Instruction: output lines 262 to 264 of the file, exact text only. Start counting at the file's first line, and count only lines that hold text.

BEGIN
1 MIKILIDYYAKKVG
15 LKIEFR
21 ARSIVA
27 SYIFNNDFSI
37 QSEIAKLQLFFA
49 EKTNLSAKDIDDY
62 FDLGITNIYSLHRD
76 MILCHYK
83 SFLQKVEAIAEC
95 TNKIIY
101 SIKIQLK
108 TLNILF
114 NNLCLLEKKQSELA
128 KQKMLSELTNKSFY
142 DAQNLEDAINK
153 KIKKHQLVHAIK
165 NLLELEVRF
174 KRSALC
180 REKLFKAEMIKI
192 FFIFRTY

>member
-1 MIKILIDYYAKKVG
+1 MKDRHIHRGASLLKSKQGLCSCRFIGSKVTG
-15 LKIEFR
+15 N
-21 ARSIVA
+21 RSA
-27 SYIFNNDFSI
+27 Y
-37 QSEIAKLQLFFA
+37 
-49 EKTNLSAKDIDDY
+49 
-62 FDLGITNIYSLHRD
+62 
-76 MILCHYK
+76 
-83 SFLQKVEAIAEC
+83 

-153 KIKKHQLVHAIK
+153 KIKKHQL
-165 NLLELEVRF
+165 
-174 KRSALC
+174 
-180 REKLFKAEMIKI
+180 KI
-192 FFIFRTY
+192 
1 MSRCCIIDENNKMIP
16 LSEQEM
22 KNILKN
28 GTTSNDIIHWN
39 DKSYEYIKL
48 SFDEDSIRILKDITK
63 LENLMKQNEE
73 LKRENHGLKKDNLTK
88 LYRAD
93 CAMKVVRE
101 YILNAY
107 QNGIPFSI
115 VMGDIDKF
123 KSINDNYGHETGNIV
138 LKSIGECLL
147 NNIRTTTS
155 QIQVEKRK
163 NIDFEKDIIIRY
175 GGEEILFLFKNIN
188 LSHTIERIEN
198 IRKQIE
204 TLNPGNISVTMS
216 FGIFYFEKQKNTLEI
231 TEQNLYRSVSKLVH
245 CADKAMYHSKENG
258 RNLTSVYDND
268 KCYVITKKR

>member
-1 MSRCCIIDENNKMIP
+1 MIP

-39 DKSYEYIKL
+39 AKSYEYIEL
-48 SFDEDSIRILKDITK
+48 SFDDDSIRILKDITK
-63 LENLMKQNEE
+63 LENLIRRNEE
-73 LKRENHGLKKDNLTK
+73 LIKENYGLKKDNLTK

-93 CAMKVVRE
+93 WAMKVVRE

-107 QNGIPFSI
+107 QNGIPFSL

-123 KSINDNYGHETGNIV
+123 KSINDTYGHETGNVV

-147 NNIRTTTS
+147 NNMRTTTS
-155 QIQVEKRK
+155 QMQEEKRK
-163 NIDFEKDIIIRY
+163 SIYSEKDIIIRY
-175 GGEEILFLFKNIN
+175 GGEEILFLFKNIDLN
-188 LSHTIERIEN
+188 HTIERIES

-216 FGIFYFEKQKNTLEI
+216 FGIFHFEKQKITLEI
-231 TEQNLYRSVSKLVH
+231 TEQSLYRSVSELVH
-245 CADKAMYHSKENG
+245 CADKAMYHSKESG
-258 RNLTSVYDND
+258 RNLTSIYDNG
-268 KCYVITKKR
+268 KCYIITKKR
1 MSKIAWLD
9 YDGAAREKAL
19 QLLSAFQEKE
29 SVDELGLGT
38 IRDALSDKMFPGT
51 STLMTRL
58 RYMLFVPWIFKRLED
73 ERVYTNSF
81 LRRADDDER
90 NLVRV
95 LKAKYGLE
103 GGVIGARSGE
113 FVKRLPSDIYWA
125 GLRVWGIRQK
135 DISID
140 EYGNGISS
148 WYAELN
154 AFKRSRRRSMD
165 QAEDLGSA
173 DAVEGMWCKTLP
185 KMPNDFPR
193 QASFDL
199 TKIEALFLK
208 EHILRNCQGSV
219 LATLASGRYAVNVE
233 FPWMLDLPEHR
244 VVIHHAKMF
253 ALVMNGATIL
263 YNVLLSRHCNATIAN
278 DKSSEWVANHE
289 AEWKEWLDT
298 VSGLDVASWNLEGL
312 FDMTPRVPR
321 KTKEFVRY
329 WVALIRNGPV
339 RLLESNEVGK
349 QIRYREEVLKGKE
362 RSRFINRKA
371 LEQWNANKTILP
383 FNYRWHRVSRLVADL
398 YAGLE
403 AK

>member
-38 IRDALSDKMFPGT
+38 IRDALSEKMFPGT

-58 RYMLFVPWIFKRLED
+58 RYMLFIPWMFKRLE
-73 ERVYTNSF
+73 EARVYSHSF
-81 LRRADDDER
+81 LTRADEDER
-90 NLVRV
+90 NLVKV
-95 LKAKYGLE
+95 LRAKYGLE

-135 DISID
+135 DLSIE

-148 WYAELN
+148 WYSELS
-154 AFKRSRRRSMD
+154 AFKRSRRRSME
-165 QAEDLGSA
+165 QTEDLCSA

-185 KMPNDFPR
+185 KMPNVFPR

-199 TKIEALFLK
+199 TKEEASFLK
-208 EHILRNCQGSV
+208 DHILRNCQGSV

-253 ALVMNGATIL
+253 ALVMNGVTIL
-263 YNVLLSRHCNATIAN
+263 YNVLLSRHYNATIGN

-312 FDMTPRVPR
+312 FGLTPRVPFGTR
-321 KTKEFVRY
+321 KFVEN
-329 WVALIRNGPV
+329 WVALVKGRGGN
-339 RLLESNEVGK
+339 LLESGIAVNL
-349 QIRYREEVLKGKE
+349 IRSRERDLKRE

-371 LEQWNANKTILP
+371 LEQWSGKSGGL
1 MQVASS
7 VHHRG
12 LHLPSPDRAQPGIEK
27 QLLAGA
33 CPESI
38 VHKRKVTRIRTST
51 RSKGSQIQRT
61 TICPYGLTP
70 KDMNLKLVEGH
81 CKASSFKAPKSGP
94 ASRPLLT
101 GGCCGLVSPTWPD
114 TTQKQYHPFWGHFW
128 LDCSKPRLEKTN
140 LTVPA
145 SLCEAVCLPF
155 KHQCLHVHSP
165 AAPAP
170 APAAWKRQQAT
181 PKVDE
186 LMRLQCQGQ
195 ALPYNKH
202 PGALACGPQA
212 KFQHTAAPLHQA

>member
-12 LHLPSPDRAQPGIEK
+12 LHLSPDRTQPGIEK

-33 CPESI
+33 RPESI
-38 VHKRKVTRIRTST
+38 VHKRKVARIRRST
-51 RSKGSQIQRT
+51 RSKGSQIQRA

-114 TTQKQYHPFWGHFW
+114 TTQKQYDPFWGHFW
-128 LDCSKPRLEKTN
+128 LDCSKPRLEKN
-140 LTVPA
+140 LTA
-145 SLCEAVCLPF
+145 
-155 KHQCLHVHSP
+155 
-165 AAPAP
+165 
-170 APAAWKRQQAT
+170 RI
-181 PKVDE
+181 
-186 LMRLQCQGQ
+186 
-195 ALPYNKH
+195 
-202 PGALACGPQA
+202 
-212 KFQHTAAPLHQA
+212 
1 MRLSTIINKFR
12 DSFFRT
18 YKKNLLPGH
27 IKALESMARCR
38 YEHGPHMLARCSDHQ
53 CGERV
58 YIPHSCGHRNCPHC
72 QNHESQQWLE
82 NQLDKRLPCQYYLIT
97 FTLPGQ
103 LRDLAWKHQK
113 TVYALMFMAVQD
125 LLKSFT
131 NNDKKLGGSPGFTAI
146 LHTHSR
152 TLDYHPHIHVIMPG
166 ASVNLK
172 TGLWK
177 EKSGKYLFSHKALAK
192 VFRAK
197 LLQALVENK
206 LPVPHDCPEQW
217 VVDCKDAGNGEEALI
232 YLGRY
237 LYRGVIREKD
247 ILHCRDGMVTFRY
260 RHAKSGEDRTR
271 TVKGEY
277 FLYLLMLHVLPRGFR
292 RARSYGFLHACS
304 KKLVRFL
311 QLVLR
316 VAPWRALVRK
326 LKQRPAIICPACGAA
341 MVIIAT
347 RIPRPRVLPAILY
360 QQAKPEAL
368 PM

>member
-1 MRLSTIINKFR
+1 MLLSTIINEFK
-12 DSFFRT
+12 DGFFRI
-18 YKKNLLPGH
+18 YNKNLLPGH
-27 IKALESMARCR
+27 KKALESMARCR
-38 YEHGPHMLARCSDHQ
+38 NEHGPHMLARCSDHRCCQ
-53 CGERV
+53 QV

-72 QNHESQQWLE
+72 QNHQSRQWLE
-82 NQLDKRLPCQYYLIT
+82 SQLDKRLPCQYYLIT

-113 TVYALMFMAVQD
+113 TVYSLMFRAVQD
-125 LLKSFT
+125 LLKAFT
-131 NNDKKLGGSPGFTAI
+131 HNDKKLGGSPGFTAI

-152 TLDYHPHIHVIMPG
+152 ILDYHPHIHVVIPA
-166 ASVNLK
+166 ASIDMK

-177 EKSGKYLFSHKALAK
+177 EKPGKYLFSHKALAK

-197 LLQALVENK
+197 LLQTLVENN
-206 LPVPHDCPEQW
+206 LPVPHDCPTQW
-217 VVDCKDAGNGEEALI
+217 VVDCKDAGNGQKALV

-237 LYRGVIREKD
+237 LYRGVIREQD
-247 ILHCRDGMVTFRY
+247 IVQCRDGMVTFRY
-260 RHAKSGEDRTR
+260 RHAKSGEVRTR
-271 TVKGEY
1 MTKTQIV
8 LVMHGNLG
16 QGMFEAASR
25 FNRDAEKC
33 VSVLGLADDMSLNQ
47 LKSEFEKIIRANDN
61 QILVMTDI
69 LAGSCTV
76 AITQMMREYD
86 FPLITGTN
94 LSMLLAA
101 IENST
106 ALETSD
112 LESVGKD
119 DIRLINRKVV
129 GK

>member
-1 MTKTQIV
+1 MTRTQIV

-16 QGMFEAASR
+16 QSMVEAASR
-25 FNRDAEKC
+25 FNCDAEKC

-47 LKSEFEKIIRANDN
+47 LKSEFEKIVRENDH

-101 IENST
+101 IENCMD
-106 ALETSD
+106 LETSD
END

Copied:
58 YIPHSCGHRNCPHC
72 QNHESQQWLE
82 NQLDKRLPCQYYLIT